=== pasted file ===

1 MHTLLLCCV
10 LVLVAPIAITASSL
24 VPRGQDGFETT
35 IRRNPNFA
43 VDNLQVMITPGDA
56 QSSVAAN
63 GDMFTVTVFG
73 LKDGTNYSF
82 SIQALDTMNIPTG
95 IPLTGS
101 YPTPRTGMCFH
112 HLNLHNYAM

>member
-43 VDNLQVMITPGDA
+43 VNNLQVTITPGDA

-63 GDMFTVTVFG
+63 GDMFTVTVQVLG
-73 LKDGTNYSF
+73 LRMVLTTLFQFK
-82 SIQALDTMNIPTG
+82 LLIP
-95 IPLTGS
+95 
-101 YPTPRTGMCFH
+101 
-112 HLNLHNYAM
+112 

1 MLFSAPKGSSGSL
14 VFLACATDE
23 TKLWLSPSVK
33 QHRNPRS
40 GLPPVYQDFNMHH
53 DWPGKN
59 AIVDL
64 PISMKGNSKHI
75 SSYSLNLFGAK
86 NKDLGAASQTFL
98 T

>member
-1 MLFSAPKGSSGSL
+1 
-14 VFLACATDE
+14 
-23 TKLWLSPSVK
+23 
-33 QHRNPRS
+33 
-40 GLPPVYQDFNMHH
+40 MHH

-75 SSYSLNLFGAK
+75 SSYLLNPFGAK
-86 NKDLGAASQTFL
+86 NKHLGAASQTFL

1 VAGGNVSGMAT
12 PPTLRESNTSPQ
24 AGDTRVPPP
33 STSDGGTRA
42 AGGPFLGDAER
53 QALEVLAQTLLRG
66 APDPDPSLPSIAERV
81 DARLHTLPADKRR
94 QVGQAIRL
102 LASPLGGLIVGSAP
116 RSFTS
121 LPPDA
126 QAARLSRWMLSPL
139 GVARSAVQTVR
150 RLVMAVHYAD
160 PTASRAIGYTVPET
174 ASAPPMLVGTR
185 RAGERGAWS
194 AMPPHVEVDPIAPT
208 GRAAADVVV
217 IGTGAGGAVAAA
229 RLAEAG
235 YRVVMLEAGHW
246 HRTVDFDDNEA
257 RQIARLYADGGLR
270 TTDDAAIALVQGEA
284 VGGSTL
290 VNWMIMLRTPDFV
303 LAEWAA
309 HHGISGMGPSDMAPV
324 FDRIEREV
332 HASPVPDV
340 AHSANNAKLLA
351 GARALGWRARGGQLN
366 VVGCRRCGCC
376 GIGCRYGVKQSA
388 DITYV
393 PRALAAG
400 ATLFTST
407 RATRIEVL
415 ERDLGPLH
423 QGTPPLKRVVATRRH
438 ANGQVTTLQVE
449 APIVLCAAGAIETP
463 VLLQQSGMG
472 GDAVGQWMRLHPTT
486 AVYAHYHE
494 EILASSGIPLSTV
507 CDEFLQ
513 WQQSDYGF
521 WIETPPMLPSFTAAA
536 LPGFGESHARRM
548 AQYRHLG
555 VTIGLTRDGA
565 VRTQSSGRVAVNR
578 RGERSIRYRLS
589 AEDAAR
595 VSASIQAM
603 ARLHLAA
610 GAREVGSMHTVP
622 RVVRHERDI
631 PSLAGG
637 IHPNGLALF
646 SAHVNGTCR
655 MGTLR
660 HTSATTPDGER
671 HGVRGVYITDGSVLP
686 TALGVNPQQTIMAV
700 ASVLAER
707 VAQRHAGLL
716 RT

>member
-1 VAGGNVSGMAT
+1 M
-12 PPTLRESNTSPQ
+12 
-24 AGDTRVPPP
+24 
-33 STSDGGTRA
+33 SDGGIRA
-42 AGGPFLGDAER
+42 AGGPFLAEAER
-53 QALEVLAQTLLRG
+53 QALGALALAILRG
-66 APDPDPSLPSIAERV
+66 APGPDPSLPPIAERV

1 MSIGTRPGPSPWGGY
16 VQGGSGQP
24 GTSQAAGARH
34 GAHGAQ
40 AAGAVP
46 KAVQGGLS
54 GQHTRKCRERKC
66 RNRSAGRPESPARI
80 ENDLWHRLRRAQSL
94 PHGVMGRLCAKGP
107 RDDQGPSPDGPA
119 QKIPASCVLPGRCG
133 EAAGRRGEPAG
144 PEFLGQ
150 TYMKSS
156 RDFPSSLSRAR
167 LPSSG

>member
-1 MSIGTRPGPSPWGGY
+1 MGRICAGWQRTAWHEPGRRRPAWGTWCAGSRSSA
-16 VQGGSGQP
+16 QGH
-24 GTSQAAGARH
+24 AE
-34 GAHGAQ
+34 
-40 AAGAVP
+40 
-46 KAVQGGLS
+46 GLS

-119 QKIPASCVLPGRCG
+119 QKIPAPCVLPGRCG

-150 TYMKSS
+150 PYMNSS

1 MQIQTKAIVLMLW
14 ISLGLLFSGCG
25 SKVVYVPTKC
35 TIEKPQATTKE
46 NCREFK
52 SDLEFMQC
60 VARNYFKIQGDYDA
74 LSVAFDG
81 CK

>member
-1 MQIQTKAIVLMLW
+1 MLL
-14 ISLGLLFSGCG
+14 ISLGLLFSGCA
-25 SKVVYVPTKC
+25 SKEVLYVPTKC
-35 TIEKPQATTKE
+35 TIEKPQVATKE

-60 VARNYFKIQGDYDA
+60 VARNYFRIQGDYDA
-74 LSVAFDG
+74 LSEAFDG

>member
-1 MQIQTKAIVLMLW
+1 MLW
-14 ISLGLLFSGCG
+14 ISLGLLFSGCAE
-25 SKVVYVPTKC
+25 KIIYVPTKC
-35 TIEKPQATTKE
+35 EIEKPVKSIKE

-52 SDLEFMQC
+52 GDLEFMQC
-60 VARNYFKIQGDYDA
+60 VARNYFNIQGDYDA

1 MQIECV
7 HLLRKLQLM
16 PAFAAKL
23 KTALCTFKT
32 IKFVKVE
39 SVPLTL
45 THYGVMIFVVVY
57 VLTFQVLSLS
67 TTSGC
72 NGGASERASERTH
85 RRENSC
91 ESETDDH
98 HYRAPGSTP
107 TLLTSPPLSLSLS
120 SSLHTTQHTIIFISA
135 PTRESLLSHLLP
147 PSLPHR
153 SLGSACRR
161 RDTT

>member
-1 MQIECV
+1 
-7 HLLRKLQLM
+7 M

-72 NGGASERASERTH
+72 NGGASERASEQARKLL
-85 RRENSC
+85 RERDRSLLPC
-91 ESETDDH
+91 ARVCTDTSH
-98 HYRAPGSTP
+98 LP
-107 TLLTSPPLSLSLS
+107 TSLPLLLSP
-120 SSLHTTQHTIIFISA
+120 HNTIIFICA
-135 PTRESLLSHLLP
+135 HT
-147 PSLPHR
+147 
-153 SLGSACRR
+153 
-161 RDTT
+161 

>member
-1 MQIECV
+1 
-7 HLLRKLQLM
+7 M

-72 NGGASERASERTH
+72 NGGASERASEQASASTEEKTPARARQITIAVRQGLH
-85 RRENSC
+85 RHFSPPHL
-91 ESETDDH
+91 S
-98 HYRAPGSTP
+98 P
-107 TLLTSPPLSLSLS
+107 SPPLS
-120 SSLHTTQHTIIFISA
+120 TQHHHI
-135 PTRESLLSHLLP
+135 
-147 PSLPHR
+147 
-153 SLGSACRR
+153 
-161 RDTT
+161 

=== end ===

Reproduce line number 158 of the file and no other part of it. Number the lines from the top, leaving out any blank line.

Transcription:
-1 MSIGTRPGPSPWGGY